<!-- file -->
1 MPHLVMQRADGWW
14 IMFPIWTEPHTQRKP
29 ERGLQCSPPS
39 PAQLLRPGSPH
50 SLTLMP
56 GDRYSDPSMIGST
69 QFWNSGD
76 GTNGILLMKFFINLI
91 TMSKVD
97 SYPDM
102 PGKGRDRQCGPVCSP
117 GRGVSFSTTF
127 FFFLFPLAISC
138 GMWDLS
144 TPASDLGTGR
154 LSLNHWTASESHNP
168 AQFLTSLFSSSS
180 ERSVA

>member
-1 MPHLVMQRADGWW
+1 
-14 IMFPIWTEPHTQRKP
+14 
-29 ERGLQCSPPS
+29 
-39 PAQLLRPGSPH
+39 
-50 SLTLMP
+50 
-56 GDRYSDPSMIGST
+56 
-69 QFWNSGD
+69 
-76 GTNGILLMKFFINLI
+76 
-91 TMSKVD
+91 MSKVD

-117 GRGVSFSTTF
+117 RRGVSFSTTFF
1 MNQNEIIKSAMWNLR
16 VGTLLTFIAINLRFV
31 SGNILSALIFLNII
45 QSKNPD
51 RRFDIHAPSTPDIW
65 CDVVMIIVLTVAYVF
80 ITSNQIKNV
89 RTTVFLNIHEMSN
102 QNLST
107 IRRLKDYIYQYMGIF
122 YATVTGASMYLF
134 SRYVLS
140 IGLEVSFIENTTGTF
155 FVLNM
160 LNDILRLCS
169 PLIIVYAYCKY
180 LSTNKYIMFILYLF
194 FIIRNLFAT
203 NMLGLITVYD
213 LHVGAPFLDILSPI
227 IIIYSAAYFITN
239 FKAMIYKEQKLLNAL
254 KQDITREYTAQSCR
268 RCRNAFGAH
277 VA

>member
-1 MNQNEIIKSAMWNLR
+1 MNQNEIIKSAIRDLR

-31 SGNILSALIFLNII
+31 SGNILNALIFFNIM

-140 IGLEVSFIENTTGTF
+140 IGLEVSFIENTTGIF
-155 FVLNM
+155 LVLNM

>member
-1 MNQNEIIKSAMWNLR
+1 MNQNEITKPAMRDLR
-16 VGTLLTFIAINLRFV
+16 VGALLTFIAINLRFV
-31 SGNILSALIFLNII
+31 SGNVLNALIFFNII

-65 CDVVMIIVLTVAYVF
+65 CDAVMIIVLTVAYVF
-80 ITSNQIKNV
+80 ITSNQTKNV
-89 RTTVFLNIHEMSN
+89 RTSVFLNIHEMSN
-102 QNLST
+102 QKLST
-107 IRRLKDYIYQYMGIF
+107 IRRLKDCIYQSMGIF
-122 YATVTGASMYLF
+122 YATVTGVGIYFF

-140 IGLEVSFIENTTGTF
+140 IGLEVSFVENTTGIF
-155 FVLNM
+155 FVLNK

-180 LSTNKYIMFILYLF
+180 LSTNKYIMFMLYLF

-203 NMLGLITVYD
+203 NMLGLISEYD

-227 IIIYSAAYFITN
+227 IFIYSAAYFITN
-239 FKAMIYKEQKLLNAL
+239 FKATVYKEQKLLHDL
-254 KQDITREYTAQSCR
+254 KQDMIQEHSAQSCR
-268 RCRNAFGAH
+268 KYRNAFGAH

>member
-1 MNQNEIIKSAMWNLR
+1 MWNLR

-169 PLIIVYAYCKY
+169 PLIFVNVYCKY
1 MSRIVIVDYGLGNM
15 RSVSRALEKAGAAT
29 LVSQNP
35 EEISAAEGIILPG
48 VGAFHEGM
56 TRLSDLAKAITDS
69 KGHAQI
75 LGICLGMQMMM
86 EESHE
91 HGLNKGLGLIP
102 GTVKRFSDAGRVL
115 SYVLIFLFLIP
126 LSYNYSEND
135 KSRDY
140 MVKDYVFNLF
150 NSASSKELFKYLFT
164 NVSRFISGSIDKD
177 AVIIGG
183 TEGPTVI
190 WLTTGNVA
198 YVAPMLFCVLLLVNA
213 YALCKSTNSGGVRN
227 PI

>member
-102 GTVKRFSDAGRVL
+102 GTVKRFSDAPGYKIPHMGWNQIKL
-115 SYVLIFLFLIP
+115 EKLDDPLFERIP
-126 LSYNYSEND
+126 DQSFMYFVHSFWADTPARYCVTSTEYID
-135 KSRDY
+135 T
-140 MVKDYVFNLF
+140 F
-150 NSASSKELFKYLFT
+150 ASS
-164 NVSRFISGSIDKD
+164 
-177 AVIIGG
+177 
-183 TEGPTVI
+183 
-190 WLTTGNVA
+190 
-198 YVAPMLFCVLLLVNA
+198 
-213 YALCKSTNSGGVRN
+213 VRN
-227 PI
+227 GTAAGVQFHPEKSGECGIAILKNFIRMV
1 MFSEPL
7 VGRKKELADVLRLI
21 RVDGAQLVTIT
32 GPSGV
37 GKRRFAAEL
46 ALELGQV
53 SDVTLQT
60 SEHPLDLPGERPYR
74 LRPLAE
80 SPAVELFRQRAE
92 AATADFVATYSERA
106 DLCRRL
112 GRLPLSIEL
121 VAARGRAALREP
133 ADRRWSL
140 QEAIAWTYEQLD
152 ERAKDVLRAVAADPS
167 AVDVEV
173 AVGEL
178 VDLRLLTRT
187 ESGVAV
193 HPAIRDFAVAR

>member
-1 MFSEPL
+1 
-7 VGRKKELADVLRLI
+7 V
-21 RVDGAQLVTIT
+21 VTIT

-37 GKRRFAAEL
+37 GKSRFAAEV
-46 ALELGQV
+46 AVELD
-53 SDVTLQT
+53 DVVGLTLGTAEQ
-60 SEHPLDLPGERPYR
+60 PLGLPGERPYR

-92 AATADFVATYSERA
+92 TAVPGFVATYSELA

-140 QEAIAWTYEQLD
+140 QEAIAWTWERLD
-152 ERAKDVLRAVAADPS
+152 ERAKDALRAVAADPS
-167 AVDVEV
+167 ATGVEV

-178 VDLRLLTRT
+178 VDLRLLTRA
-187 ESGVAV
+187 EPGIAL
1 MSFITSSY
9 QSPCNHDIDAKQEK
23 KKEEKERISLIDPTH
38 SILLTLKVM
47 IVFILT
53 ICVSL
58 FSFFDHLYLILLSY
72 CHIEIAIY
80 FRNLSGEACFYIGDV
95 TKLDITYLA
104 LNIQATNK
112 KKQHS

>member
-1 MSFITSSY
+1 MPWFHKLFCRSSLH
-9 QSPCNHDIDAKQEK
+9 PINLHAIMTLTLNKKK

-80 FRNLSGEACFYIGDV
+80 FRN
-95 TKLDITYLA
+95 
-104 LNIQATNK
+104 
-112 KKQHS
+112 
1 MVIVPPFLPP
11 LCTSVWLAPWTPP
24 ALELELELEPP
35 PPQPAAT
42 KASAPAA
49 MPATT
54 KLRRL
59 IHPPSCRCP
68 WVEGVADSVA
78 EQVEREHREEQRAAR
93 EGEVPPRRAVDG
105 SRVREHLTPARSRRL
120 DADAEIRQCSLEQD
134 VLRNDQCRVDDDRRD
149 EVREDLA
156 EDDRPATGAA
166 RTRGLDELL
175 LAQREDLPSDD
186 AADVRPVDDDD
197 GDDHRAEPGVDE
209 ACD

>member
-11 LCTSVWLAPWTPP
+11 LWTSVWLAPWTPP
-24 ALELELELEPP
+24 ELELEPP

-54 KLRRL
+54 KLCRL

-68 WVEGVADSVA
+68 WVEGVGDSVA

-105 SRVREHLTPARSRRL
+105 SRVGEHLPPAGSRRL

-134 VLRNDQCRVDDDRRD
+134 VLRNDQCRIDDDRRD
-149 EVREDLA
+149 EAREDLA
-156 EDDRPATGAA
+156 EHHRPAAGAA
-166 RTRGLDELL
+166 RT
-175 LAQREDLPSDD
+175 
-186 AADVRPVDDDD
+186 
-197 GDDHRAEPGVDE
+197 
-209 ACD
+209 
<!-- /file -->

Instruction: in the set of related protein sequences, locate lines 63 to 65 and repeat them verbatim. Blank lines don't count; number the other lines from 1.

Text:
268 RCRNAFGAH
277 VA

>member